John

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2 hours ago, Zooker said:

As far as the epoxy glue (those with a 5-minute set), I guess I'd have to hold the pieces together by hand?  

Perhaps, but if the pieces fit together well, that's not necessary. One of the (few) advantages of epoxy adhesive for modeling purposes is that its bonding strength isn't dependent upon clamping pressure.

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1 hour ago, Jim Lad said:

The best way to repair the broken spars is to drill the ends of the broken pieces and secure them with a short length of wire as well as the glue. 

A good epoxy bond should be as strong as needed. Pinning the pieces would be advised if you were using ordinary PVA wood glue, especially since clamping sticks end to end is difficult. Pinning is also difficult because you have to drill a straight hole into exactly the same spot on both broken ends or the two ends won't join together perfectly. (Hint: It's done on a lathe with the end in the headstock chuck and the drill bit in the tailstock chuck.)

 

38 minutes ago, Zooker said:

Where might I find the apparently very tiny drill bits for such an endeavor?

 
There are lots of online sources for micro-drill bits. You aren't likely to find them in a hardware store, although sometimes a few of the larger small sizes may be available in the Dremel tool display case. They are used a lot in the electronics industry and elsewhere.  You can get a standard set of numbered-sized bits for between $20 and $30. You can also sometimes find them individually for about $.75 each at a good hobby shop or in tubes of ten or a dozen on line. You will find yourself using (and breaking) the same few sizes, so "buying in bulk" provides a significant savings over buying individual bits, especially if you can "stock up" when one of the dealers has a sale.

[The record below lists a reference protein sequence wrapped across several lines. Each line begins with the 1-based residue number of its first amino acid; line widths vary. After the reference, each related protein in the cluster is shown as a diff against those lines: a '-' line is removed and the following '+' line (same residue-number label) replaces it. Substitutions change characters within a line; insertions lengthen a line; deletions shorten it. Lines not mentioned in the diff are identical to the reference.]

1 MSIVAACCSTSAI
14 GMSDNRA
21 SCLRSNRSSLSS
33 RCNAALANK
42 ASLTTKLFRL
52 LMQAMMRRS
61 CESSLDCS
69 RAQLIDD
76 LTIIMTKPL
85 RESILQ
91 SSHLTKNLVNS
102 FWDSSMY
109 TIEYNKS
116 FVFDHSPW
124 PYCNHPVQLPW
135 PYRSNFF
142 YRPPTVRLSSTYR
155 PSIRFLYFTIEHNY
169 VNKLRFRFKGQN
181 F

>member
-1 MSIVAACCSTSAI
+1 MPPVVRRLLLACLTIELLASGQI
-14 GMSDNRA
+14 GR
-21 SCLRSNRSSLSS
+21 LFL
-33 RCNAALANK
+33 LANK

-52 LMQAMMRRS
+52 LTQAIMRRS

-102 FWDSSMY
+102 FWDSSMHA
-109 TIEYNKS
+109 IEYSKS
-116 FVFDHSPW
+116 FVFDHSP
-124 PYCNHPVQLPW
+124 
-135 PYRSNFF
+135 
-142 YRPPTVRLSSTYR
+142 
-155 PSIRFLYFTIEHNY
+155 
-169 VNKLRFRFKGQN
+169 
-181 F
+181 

Gyros High Speed Steel Wire Gauge Drill Bit 20 Piece Set |Includes HSS Bit Sizes 61 to 80 | with Convenient Clear Dome Storage Case (45-22010)
 
 
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Get on the Micro-Mark catalog mailing list. https://www.micromark.com/ They have a wide selection of modeling tools and hobby supplies and their catalog will give you a good idea of what is available on the market. Their tool offerings are often not the best of their type (i.e. "hobby quality") and they are often much more expensive that elsewhere. Their prices get more reasonable if you sign up for their email advertisements, which always have "loss leader" deals and substantial discounts on things. Syren Ship Models (click on their icon in the "sponsors" bar on the MSW forum home page) is the go-to place for blocks ("pulleys" to the landsmen) and rigging line. (Although you may want to try to duplicate the original rigging line on the model, which may be simply sewing thread.) Sourcing obscure tools and materials is actually part of the fun of the hobby. 
 
If you are new to the hobby, it never hurts to post a question in the "Modeling Tools and Workshop Equipment" section of the forum. You will get plenty of advice on what you need and where it can be had for the least money. (Generally speaking, any tool the advertisements say is "essential for ship modeling" probably isn't!) There are also good articles on tools in the "Articles Database" in the address bar at the top of the forum homepage. 
 
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Thanks to  everybody who offered advice re:  this model.  I've learned an awful lot in just a few days and now must decide on a course of action.   In regards to the glue situtation, what is the model now is pretty visible in certain areas.  It's whitish in color and is "clumped" around the joined parts.

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6 hours ago, Zooker said: